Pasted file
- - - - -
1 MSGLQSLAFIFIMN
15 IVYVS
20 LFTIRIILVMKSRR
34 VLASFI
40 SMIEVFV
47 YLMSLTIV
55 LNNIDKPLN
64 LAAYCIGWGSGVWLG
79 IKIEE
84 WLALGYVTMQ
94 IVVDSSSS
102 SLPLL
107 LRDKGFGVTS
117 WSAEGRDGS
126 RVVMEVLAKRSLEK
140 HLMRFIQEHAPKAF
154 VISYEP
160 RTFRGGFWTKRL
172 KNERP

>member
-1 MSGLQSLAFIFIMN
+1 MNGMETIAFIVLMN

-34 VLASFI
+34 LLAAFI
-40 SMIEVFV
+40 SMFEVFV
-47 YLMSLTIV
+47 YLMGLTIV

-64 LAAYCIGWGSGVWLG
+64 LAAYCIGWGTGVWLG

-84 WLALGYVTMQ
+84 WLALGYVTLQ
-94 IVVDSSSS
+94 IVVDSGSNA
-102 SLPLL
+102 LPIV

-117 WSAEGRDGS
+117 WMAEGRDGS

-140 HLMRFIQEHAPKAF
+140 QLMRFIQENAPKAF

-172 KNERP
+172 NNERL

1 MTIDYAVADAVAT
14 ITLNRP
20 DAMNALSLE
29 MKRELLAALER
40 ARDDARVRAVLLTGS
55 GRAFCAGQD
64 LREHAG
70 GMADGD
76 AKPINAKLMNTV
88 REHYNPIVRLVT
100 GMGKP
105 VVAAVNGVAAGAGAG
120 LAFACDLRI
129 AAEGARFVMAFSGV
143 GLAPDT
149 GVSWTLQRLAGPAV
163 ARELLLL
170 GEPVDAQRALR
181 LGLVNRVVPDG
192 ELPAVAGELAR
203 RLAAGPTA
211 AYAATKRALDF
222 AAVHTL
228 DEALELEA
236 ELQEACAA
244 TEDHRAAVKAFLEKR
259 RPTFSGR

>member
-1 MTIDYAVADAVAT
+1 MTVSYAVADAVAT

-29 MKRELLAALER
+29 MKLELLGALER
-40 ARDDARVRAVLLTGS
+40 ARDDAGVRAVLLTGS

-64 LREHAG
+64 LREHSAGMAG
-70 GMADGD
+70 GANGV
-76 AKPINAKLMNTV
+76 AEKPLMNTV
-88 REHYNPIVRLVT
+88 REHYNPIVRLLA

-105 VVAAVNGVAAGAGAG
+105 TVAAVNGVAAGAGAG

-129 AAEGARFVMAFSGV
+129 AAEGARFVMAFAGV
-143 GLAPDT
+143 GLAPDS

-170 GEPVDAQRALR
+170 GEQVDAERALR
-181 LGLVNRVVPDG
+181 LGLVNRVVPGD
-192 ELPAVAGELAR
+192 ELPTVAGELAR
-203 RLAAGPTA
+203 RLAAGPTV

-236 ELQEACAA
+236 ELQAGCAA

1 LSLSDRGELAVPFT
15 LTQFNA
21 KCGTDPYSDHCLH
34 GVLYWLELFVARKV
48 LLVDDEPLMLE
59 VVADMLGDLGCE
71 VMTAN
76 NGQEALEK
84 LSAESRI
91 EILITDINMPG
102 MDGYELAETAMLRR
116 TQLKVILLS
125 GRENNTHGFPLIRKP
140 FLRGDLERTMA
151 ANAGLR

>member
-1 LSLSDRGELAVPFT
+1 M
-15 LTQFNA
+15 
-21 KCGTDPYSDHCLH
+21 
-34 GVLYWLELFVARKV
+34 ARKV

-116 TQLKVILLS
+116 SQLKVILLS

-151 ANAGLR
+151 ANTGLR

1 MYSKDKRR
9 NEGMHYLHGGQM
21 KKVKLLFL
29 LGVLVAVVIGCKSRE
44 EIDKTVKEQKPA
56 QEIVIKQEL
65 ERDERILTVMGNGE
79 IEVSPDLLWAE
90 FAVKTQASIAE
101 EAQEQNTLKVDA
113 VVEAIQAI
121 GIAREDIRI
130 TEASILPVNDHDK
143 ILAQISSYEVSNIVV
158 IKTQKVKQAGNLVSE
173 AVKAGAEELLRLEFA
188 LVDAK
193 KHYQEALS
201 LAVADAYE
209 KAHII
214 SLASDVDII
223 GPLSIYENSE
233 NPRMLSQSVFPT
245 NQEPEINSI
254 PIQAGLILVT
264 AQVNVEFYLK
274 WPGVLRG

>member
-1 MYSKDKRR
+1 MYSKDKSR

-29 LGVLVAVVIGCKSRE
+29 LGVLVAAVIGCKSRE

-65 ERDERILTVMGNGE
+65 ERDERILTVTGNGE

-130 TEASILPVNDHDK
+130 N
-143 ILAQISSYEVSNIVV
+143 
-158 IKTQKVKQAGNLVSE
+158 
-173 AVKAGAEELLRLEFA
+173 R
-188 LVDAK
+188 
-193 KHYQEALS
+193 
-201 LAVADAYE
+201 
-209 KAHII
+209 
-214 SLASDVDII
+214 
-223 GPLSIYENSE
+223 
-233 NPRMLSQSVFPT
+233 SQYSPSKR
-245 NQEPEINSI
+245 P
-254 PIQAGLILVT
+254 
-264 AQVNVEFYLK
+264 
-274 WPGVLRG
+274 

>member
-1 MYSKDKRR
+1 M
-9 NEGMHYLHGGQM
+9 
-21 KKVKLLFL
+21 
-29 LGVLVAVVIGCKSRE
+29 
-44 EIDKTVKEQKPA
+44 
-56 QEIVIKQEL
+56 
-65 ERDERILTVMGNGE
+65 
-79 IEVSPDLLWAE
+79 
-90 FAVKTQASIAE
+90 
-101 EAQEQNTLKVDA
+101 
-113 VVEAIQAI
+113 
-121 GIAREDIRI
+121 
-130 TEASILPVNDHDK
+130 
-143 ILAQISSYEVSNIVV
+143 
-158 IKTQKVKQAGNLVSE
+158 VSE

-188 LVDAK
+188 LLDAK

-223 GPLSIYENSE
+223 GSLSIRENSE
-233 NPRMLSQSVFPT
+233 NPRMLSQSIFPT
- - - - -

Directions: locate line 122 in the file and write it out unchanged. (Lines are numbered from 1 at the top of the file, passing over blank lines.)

+21 